About those small and mid caps…

Everyone is talking about the recent underperformance of small caps (and I’ve talked about it too!) This underperformance is taken to be a sign of an impending crash, or at least a sign that the market cannot rally. This might be a mistake, as a look at some longer history shows.

Small caps probably actually are a good gauge of investor risk appetite, and many of the rallies of the past decade have been led by small and mid cap strength. However, the market does not have to have the leadership of these smaller names. In fact, there have been plenty of times in history that smaller caps have held together better on declines, and small caps were weak for most of the 1990’s. The relationship between market rallies and small caps may not quite be what people think it is:

Russell 2000 Cash with S&P 500 / R2K spread plotted in blue
Russell 2000 Cash (with S&P 500 / R2K spread plotted in blue)

Point 1: Small caps do not have to lead market rallies, and, historically, they have not always done so.

Taking a look at more recent data, small caps have indeed lost some ground against their larger cap cousins this year. (We don’t need yet another chart here showing that this is true!) You could make the argument that the market has been in broad consolidation for all of 2014, despite momentary highs in some indexes. Sector (and geographical, and market cap) rotation is normal in consolidation.

Point 2: Rotation among leaders is normal while the market is in consolidation, and the market has been in consolidation for a year. It could be wrong to read too much into smaller cap weakness under those conditions.

Last, this is an interesting technical structure that pretty much speaks for itself, if you are familiar with the failure test, and Wyckoff springs. It is very easy to get myopically focused on daily charts (or intraday), but it pays to step out to the weeklies to see what is going on there. Yes it’s a little too early to call it, but this definitely demands some attention:

rut 1

Point 3: A potential failure test provides a clean risk point and possible motivation for longs from current levels.

Pullbacks are healthy. The shifts in sentiment can be jarring, but you have to stand back and see them for what they are. Yes, the market may well decline 20% from here, but probabilities do not favor that at this time. Every sign we see points to this being a pullback, and, in pullbacks, we look for reasonable places to put on risk. One scenario I could envision would be small caps taking off from here, that spring in the chart above marking the low, and a strong 2-3 week rally in small caps putting them back in the position of leadership. (There are, obviously, other scenarios, like the S&P 500 selling off 80 handles tomorrow!)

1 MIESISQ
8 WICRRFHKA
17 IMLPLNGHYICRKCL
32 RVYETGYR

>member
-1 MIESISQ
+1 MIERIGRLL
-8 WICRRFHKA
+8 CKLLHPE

Having scenarios like this in mind–call them what you will: templates, roadmaps, possibilities–can be helpful, but we must guard against letting them become biases because those can blind us. Be flexible; be responsive. Have the map, know what should happen and should not happen, and then monitor the market to see what actually unfolds. Do all that while managing your risk, and you’ll be just fine.


Adam Grimes has over two decades of experience in the industry as a trader, analyst and system developer. The author of a best-selling trading book, he has traded for his own account, for a top prop firm, and spent several years at the New York Mercantile Exchange. He focuses on the intersection of quantitative analysis and discretionary trading, and has a talent for teaching and helping traders find their own way in the market.

This Post Has 4 Comments

  1. cletus

    I thought we were supposed to go with percentages. Just because small caps haven’t always led the markets are we supposed to abandon the percentages that they normally have?

    1. Adam Grimes

      To me the relative performance is more telling. If you mean percent, as in percent composition of the overall stock market, that number has certain changed over time. “normally” is a slippery concept. 😉

  2. PaulD

    Well…the S&P didn’t drop 80 handles like you joked, but it did drop 40:)

    1. Adam Grimes

      Funny thing… I originally typed 40 because I thought it was a silly number and then I thought “that actually could happen tomorrow. Probably not, but there’s the remotest possibility…” so I doubled the number.

      To be perfectly honest, I did not anticipate the decline yesterday (but we’re short German stocks and have been for a while so higher timeframe wins that one I guess).

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